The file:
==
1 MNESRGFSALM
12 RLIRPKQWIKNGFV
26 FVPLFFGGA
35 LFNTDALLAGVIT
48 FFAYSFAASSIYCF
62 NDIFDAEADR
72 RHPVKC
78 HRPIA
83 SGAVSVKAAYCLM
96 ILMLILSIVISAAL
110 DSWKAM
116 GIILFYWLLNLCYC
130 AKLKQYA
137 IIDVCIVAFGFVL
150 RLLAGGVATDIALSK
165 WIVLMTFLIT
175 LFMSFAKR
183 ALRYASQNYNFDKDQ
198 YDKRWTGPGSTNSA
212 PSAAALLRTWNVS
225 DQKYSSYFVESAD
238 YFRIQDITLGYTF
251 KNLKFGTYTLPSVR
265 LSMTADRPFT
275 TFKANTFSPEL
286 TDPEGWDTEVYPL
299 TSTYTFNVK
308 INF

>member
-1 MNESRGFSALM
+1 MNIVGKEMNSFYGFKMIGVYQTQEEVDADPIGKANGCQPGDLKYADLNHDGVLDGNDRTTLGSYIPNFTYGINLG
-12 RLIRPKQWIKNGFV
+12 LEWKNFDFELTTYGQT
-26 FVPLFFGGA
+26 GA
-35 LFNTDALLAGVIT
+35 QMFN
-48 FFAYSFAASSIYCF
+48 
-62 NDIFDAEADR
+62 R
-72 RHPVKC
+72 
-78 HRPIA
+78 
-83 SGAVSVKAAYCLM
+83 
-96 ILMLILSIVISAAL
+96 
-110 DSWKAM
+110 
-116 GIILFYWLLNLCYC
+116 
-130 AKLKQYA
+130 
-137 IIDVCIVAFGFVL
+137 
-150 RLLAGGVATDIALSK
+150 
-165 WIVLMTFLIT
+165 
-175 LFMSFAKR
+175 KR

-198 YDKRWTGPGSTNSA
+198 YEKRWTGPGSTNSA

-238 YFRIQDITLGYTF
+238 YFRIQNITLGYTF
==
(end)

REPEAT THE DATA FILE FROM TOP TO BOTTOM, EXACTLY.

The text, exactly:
1 MNESRGFSALM
12 RLIRPKQWIKNGFV
26 FVPLFFGGA
35 LFNTDALLAGVIT
48 FFAYSFAASSIYCF
62 NDIFDAEADR
72 RHPVKC
78 HRPIA
83 SGAVSVKAAYCLM
96 ILMLILSIVISAAL
110 DSWKAM
116 GIILFYWLLNLCYC
130 AKLKQYA
137 IIDVCIVAFGFVL
150 RLLAGGVATDIALSK
165 WIVLMTFLIT
175 LFMSFAKR
183 ALRYASQNYNFDKDQ
198 YDKRWTGPGSTNSA
212 PSAAALLRTWNVS
225 DQKYSSYFVESAD
238 YFRIQDITLGYTF
251 KNLKFGTYTLPSVR
265 LSMTADRPFT
275 TFKANTFSPEL
286 TDPEGWDTEVYPL
299 TSTYTFNVK
308 INF

>member
-1 MNESRGFSALM
+1 MNIVGKEMNSFYGFKMIGVYQTQEEVDADPIGKANGCQPGDLKYADLNHDGVLDGNDRTTLGSYIPNFTYGINLG
-12 RLIRPKQWIKNGFV
+12 LEWKNFDFELTTYGQT
-26 FVPLFFGGA
+26 GA
-35 LFNTDALLAGVIT
+35 QMFN
-48 FFAYSFAASSIYCF
+48 
-62 NDIFDAEADR
+62 R
-72 RHPVKC
+72 
-78 HRPIA
+78 
-83 SGAVSVKAAYCLM
+83 
-96 ILMLILSIVISAAL
+96 
-110 DSWKAM
+110 
-116 GIILFYWLLNLCYC
+116 
-130 AKLKQYA
+130 
-137 IIDVCIVAFGFVL
+137 
-150 RLLAGGVATDIALSK
+150 
-165 WIVLMTFLIT
+165 
-175 LFMSFAKR
+175 KR

-198 YDKRWTGPGSTNSA
+198 YEKRWTGPGSTNSA

-238 YFRIQDITLGYTF
+238 YFRIQNITLGYTF